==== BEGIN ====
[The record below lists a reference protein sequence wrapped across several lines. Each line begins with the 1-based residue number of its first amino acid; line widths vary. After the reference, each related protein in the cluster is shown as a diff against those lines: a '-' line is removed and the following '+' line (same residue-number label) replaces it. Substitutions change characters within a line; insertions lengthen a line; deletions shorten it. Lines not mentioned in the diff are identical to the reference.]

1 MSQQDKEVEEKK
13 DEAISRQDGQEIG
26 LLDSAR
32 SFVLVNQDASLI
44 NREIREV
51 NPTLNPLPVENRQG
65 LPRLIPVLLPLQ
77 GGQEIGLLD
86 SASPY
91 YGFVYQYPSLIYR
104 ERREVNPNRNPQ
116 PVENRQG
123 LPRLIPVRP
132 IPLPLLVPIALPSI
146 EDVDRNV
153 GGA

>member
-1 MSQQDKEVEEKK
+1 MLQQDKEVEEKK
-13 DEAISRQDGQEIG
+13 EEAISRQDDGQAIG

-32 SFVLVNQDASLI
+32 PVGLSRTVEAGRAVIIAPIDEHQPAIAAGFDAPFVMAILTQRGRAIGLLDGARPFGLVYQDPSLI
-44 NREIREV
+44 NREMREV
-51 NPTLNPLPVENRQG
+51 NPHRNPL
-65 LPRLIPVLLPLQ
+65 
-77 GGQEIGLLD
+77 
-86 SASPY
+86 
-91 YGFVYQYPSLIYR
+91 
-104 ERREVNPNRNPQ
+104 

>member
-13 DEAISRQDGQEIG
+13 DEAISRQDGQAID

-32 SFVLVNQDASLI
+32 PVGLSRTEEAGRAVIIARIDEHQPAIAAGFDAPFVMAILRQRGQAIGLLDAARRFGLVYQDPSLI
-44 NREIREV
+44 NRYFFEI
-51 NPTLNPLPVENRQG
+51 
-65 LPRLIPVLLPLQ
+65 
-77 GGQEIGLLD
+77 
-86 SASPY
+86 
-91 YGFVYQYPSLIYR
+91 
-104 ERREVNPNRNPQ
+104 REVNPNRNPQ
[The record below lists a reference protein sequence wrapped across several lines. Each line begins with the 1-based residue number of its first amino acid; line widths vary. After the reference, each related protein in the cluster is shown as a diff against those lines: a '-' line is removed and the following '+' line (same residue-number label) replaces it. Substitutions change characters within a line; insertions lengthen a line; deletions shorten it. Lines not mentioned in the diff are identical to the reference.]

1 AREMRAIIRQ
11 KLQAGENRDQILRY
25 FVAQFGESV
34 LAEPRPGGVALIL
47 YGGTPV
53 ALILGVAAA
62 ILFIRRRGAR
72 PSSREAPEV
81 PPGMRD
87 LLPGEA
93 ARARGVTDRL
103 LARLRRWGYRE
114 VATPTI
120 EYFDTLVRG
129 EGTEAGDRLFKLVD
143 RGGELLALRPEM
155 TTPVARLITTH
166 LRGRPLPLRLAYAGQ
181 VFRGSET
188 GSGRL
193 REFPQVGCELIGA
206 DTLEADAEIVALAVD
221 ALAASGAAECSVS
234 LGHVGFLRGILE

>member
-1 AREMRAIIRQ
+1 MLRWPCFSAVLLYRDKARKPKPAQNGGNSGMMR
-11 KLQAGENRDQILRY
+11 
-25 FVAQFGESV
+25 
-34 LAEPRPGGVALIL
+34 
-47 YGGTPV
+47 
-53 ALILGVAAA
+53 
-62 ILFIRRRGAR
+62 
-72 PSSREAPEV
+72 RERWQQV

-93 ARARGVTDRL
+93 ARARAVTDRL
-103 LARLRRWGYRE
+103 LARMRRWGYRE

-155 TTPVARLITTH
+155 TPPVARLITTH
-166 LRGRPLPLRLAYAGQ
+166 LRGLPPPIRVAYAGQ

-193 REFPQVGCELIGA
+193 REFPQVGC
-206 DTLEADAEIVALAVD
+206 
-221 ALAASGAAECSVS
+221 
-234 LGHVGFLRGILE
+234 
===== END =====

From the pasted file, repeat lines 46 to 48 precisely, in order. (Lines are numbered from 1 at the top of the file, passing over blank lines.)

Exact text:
-51 NPTLNPLPVENRQG
+51 
-65 LPRLIPVLLPLQ